In November 2016, we reported on Lord Justice Jackson's comments at the Law Society's Commercial Litigation Conference in October 2016 that enough use was not being made of the menu of options for disclosure under the current Civil Procedure Rules. The disclosure working group chaired by Lady Justice Gloster, which had been set up earlier that year to consider the current rules on disclosure and how they could solve the issue of the increasing cost and complexity of disclosure, has now reported on its conclusions.

It was accepted by the working group that insufficient use has been made of the menu of options for disclosure under the current regime - by both the profession and the judiciary - as the tendency of the parties and the court has been to opt for the tried and tested 'standard disclosure' option. The working group has therefore proposed a new pilot for disclosure seeking to address this issue. The proposed pilot, which is due to commence in the recently launched Business and Property Courts and will last for a period of two years, sets out a process for 'Basic Disclosure' and 'Extended Disclosure'.

Basic Disclosure requires the parties to disclose, with their statements of case, the key documents on which they rely and those necessary to enable the other parties to understand the case they have to meet (assuming these do not exceed 500 pages), and there is no obligation to conduct a search as part of that process.

Those parties wishing to expand disclosure beyond Basic Disclosure (or as an alternative to it) can seek Extended Disclosure. The five new models for Extended Disclosure are, in general terms, as follows[1]:

  1. Model A: No order for Disclosure - albeit the duty to disclose known adverse documents still applies.
  2. Model B: Limited Disclosure - disclosure of the key documents on which a party relies and the key documents that are necessary to enable the other parties to understand the case they have to meet.
  3. Model C: Request-led Search-based Disclosure - disclosure of particular documents or narrow classes of documents relating to a particular Issue for Disclosure (as defined in the draft Practice Direction and broadly speaking the key issues in dispute).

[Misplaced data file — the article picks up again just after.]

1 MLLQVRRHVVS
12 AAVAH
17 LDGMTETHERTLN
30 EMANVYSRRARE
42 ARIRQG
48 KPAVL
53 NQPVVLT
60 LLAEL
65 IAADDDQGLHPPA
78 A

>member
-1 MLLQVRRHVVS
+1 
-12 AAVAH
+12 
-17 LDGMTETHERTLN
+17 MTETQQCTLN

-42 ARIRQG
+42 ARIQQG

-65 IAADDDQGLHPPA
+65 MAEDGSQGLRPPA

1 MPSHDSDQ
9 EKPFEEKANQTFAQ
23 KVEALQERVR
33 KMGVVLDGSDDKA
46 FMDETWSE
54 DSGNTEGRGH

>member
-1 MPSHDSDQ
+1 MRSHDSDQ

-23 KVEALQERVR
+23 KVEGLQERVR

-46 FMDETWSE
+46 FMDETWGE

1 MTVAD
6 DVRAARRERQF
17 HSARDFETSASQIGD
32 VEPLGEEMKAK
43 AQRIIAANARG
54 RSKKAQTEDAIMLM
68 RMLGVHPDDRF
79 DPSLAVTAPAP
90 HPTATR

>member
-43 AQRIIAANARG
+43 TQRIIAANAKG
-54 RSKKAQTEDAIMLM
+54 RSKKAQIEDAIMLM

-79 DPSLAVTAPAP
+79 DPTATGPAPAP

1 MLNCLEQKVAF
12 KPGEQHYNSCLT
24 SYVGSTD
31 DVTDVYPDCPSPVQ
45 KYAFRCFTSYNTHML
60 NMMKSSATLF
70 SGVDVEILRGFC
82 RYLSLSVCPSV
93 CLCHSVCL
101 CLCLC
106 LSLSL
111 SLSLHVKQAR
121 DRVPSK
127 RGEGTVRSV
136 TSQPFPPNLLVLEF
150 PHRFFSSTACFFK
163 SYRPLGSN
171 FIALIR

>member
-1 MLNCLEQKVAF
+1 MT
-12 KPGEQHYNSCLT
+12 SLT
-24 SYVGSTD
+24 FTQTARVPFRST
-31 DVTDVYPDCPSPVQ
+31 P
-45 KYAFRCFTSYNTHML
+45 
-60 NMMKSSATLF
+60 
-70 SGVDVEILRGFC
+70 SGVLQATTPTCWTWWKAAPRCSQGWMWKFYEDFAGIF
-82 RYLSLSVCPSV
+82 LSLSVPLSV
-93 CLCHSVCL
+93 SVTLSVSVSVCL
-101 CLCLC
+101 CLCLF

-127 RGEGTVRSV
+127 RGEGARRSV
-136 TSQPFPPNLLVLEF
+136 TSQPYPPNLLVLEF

4. Model D: Narrow Search-based Disclosure, with or without Narrative Documents - disclosure of documents which are likely to support or undermine a party's own case or that of another party in relation to one or more of the Issues for Disclosure, with a reasonable and proportionate search being required.
  5. Model E: Wide Search-based Disclosure - disclosure of documents which are likely to support or undermine a party's case or that of another in relation to one or more of the Issues for Disclosure or which may lead to a train of inquiry which may then result in the identification of other documents for disclosure. This model is only to be ordered in an exceptional case.

The term 'standard disclosure' no longer appears, which seems to be a warning to parties that there is to be no 'standard' process and the appropriate disclosure option for each case should be considered on a case-by-case basis. It should be noted that, whichever disclosure route is taken, there is still an obligation on the parties to disclose known adverse documents.

Even if agreement has been reached between the parties as to the appropriate model for disclosure, the parties should not expect the court to simply rubber stamp that agreement. Under paragraph 6.3 of the draft Practice Direction "The Court will only make an order for Extended Disclosure where it is persuaded that it is appropriate to do so in order fairly to resolve one or more of the Issues for Disclosure". In order to inform this process, in circumstances where Extended Disclosure is sought, the parties are required to prepare a 'List of Issues for Disclosure' and a 'Disclosure Review Document' ahead of the CMC.

The proposed pilot is open for discussion and comment until the end of February 2018, including the draft Practice Direction and Disclosure Review Document which can be found here. It will then be passed to the Civil Procedure Rules Committee in March/ April 2018, with the pilot to commence "as soon as reasonably practicable thereafter".